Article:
The bank has reinforced its commitment to mortgages in the last year. In an attempt to adjust its accounts in an environment of zero interest rates in which the profitability of its business is increasingly adjusted, the sector has reduced the price of loans for the purchase of a home to levels never seen before , focusing mainly on the fixed rate, with the aim of trying to link the customer through these products. In fact, the European Central Bank (ECB) itself has already alerted Spanish entities of the dangers of this behavior. Andrea Enria, Chairman of the Supervisory Board of the ECB, questioned the profitability of 20-year mortgages, some of them already below 2% APR (equivalent annual rate).
According to the latest data published by the Bank of Spain, referring to the month of September, the average APR applied to new concession loans – fixed rate or variable rate – stood at 2.04%, minimum levels of the historical series Prepared by the institution and dating back to 2003. The price only approached this level in December 2017, when it reached 2.05%.
However, although banks have made a greater commitment to the fixed rate offer in recent months, thus ensuring quotas that allow them to move forward until the 12-year-old Euribor recovers positive levels – currently, according to the Bank of Spain data, is at -0.304%, slightly above the historical lows of last August, when it was placed at -0.356% -, the truth is that the prices of variable mortgages have fallen by greater measure so far this year.
According to the latest data provided by the National Statistics Institute (INE), the APR for the latter was 2.29% in August, representing a 5.37% drop in the first eight months of the year. Meanwhile, the interest applied to fixed-rate loans of new concession in the eighth month of the year was 3.01%, which implies that they would have increased by 1% in 2019 since it closed last year in 2, 98%
The figures differ from the data offered by the Bank of Spain, which instead of the APR refer to the TEDR (effective type restricted definition) equivalent to the APR but without the commissions. Therefore, according to these figures, the interest rate of mortgages at a variable rate, that is, those that are reviewed at one year, was 1.52% in September, and those at a fixed rate – review at more than 10 years – of 2.18%. This would have meant that the former would have fallen 8.6% so far this year while the latter would have fallen 7.15%.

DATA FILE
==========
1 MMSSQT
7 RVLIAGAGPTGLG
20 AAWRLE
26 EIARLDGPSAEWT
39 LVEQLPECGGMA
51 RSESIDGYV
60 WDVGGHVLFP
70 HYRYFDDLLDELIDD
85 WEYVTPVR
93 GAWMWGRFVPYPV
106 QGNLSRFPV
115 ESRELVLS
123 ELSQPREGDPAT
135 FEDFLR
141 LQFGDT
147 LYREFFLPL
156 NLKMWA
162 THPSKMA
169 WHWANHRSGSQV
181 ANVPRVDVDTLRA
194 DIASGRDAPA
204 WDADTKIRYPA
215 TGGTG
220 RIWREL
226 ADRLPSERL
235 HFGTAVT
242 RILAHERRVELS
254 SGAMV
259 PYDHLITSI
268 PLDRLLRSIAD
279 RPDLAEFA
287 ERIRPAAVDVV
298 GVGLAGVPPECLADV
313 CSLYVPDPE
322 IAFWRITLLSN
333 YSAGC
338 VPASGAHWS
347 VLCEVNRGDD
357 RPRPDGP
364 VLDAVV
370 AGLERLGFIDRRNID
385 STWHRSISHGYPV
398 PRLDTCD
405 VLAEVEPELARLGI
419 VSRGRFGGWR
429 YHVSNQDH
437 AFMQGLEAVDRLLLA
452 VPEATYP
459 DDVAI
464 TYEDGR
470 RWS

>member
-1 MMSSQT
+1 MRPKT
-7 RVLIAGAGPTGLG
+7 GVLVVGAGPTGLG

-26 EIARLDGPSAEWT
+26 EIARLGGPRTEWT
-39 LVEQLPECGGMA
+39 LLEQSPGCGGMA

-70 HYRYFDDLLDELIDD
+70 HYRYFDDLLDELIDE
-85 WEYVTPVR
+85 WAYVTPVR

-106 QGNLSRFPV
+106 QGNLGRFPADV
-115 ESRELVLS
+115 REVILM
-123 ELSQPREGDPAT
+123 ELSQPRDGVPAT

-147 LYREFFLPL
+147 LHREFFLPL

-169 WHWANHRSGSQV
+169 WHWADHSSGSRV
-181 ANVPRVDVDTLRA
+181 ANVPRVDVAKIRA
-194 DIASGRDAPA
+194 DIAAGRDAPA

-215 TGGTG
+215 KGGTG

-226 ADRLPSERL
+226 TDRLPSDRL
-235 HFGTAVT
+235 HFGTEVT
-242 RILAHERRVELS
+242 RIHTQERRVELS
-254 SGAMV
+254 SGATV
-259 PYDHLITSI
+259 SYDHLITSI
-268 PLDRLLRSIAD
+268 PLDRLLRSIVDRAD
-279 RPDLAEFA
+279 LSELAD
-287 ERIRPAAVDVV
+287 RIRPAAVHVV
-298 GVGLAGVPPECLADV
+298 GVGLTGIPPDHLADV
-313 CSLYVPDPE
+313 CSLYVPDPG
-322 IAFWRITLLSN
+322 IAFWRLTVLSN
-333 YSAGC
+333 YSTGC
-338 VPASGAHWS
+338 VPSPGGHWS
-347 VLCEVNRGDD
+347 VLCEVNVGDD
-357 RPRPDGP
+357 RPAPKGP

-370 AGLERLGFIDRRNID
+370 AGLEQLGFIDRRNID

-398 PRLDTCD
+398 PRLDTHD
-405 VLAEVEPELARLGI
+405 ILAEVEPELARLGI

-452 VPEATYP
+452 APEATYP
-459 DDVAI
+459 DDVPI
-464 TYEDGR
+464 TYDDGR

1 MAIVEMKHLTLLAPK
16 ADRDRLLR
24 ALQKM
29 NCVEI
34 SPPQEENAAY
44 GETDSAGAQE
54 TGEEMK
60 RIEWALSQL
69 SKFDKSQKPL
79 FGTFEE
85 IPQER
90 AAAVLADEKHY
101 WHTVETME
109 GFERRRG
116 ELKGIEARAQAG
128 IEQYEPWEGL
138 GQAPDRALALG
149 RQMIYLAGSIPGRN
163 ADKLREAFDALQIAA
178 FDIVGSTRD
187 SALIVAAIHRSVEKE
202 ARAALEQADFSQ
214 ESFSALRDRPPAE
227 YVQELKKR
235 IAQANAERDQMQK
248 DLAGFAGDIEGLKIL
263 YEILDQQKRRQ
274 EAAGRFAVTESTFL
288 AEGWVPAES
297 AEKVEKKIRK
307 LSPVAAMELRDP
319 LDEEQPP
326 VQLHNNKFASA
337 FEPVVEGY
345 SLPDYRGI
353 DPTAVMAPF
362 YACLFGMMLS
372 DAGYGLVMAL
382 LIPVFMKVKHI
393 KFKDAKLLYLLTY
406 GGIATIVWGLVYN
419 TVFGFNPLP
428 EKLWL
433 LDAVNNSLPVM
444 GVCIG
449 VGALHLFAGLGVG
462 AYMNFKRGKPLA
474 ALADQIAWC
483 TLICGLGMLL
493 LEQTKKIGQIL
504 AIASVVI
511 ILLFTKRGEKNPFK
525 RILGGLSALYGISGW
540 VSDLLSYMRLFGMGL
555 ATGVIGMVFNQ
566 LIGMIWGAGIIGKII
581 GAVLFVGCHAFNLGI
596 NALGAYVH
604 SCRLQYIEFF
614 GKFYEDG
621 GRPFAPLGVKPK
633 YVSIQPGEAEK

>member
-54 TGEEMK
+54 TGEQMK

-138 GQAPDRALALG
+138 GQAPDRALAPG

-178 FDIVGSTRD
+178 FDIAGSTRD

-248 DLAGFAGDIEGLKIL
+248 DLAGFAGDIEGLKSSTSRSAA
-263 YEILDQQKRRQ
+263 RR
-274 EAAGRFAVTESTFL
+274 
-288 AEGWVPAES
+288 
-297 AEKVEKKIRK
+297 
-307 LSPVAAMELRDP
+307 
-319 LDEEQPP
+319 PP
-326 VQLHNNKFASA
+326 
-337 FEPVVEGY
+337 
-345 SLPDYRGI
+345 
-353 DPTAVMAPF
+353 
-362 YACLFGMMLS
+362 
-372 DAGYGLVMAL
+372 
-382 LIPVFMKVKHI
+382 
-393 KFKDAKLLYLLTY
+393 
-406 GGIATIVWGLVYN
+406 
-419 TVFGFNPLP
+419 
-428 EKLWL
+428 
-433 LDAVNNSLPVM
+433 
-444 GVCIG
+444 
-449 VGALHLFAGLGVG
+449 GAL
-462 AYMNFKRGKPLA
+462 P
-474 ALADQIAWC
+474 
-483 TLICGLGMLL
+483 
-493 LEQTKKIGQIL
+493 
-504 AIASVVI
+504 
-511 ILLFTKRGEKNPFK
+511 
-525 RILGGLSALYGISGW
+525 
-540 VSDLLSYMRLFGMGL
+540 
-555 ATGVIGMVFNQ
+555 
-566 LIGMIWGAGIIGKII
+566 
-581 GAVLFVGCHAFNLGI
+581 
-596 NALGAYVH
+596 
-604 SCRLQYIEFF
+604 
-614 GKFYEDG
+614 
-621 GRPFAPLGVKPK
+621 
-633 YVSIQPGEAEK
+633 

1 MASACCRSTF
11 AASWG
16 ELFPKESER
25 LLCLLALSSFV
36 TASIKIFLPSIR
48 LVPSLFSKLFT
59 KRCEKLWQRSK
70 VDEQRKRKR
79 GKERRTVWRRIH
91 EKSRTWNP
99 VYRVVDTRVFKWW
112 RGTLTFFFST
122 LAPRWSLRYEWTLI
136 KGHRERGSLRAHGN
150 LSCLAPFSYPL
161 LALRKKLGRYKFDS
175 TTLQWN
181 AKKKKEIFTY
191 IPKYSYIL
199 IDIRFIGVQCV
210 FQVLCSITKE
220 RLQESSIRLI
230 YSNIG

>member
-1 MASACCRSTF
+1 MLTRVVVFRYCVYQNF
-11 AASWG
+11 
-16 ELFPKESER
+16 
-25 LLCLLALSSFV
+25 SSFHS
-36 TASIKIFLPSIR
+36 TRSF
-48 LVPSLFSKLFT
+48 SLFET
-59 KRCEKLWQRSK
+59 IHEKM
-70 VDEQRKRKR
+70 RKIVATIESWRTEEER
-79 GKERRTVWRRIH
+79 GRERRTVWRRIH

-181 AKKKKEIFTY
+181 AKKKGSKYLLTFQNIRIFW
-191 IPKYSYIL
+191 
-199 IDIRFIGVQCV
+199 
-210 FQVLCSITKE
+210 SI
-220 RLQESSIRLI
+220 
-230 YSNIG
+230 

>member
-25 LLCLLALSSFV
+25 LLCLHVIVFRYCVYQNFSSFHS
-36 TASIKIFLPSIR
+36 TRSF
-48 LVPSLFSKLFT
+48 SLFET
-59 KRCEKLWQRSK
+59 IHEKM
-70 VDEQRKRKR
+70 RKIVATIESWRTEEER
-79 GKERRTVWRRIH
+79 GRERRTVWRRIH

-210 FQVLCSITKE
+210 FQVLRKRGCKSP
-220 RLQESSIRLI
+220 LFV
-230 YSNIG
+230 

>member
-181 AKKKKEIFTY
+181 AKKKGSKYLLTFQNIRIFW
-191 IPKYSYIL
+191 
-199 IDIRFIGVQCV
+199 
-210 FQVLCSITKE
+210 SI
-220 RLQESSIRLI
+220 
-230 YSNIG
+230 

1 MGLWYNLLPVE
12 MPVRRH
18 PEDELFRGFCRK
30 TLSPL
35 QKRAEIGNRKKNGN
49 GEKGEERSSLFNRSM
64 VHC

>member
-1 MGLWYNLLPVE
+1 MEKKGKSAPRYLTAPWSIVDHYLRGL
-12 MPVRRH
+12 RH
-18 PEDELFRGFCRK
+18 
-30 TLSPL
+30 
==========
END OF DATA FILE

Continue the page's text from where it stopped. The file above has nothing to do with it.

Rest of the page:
However, regardless of the data used, the reality is that Spanish entities have cut prices of fixed-rate mortgages to a greater extent in recent months. Since the entry into force of the new mortgage law, which foreshadowed an increase in prices – which actually occurred in the months before it became effective -, a war has begun to offer the most economical loans of which the entities They have a hard time picking up. Evo Banco was the last to take a step and place their mortgages at a fixed rate at 30 years and for financing up to 80% of the value of the home below 2% APR. Until now, other entities such as BBVA, Coinc, Openbank and MyInvestor have already included in their offers prices below this threshold, although only for financing below 80% or repayment terms that do not exceed 20 years.
With this price level that, however, is exceeded by some entities, which continue to offer loans at an APR of more than 3%, the interest rates of the variables no longer seem so cheap to the customer. In fact, in some cases they come to match the fixed rate offer. Against this, the certainty offered by the latter, as they guarantee the interest rate throughout the life of the loan while that of the variables is subject to the evolution of the Euribor, customers have begun to opt for the fixed ones. According to the INE, more than 40% of signed loans are already fixed compared to 3% a decade ago.
The fall in mortgage prices is not happening only in Spain. The average APR of the eurozone for revisable mortgages over 10 years ago was 1.44% in September – levels not reached so far -, according to data from the European Central Bank. So far this year, the interest rate has already fallen by 21.7% and all countries in the euro zone, with the exception of Latvia, have registered a drop in the prices of loans for the purchase of a home.
Mortgage prices in Spain are among the highest in the block. The interest charged by the Spanish entities for this type of credits is 2.18%, 55% more expensive than the European ones but also at the lowest levels of the historical series, only touched in October 2016.
France and Germany lead the list of countries with the cheapest loans, with an interest of 1.29% and 1.24%, respectively. However, Slovakia lies ahead, offering an APR of 1.04%.
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